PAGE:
Companies are being asked to assess and disclose their nature related risks, dependencies and impacts

Call to Action

The Biodiversity Plan (formerly the Global Biodiversity Framework) sets out global, ambitious goals to halt and reverse nature loss and makes it clear that the private sector has a key role to play in achieving those goals. Without them, the goals can’t be achieved.

Assessing and disclosing their nature related risks, impacts and dependencies is a key first step for large businesses to understand their relationship with nature, and to know how and where to take action to reduce harmful impacts and increase positive ones.

As governments gather in Nairobi this week the Subsidiary Body on Implementation (SBI 4) in advance of COP16, members of the Nature Collective Impact Coalition urge all large businesses to prepare to assess and disclose their risks, dependencies and impacts. This is a matter of urgency if we are to halt and reverse biodiversity loss.

What is the Collective Impact Coalition (CIC)?

The Nature Collective Impact Coalition (CIC) is a multistakeholder engagement initiative aiming to push influential companies to assess and disclose their risks, dependencies and impacts on nature. The CIC officially launched on 16 April 2024, rallied by WBA in partnership with 22 founding multistakeholder organisations.  

From benchmark to action

The CIC builds on the findings of WBA’s Nature Benchmark, which has revealed <5% of major companies are assessing and disclosing their impacts on nature, and <1% are assessing and disclosing their dependencies on nature. The Nature CIC will focus on increasing company action on this topic, using the Nature Benchmark as a mechanism to track and measure progress.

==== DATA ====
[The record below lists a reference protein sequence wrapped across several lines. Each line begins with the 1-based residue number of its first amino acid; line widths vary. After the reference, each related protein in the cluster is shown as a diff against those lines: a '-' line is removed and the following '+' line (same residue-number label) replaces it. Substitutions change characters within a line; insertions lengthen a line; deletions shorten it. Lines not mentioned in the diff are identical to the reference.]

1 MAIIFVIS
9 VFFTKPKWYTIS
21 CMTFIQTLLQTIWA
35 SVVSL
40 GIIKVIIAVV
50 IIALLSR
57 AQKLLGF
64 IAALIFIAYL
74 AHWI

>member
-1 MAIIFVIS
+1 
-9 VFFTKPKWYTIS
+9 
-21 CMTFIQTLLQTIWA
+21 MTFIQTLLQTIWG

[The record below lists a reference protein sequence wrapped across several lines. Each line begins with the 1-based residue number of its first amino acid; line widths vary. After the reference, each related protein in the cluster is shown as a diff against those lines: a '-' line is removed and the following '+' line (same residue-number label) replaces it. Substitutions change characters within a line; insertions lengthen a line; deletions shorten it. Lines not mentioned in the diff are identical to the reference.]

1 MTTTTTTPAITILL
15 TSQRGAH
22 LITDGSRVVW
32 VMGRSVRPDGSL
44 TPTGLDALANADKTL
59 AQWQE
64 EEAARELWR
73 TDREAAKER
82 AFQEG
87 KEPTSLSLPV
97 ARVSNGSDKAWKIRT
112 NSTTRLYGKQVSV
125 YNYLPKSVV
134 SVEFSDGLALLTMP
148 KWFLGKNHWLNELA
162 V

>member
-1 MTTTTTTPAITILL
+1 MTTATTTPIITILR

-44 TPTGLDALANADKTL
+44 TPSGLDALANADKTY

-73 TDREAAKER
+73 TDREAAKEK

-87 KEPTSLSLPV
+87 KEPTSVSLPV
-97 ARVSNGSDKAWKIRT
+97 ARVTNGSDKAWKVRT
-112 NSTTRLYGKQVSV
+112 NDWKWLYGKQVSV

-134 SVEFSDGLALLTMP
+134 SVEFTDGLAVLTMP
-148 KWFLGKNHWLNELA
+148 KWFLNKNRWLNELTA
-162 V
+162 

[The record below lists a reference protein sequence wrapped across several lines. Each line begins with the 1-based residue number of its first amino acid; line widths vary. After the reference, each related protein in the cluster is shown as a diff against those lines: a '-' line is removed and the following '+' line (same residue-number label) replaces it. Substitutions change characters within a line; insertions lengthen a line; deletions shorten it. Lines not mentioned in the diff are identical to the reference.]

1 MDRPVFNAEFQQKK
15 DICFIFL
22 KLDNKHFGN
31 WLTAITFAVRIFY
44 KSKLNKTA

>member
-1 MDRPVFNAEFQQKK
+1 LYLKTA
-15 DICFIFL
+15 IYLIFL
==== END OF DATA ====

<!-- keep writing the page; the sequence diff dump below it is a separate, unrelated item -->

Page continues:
Without assessing their risks, dependencies and impacts, it is difficult for companies to really understand their relationship with nature, understand how it creates risks and opportunities for them and their business, and transform their activities to reduce negative impacts and increase positive ones. A range of tools and frameworks are in place to help large businesses do this in a robust and credible way. The disclosure of the assessment is important for stakeholders to see if companies are taking the right actions in the right places and hold them accountable for progress.  

Therefore, this is a crucial first step to embedding nature in business decisions and improvement in company performance on this topic as fundamental to catalyse further effective and impactful action to halt and reverse nature loss. 

Objectives of the Nature CIC

The Nature CIC has three main objectives:  

  • Accelerate the number of companies measuring and disclosing their impacts and dependencies on nature;  
  • Raise awareness and increase understanding of the state of play, including challenges, potential solutions, and best practice examples; 
  • Build/increase capacity of stakeholders to engage companies on this topic. 


How companies can get started

Several frameworks, tools and resources are available to support companies to assess their nature-related risks, dependencies and impacts. Business for Nature has created a comprehensive mapping of these resources and capacity building opportunities as part of their paper on Target 15 implementation, which you can find here (p.16-19). We urge all large businesses to use this mapping to identify and then use the relevant resources. 


The following companies and organisations endorsed publicly this initiative.

CIC co-leads:

Investor participants as of April 2024:

Civil society organisation participants as of April 2024:

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